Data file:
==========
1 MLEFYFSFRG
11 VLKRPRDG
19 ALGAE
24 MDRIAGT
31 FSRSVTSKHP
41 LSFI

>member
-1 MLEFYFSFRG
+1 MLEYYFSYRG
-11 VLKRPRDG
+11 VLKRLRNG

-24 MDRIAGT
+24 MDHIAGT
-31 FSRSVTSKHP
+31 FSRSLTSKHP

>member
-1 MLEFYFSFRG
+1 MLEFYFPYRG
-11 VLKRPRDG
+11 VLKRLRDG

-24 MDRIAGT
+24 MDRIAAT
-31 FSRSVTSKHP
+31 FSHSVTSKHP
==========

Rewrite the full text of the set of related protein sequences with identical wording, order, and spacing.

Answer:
1 MLEFYFSFRG
11 VLKRPRDG
19 ALGAE
24 MDRIAGT
31 FSRSVTSKHP
41 LSFI

>member
-1 MLEFYFSFRG
+1 MLEYYFSYRG
-11 VLKRPRDG
+11 VLKRLRNG

-24 MDRIAGT
+24 MDHIAGT
-31 FSRSVTSKHP
+31 FSRSLTSKHP

>member
-1 MLEFYFSFRG
+1 MLEFYFPYRG
-11 VLKRPRDG
+11 VLKRLRDG

-24 MDRIAGT
+24 MDRIAAT
-31 FSRSVTSKHP
+31 FSHSVTSKHP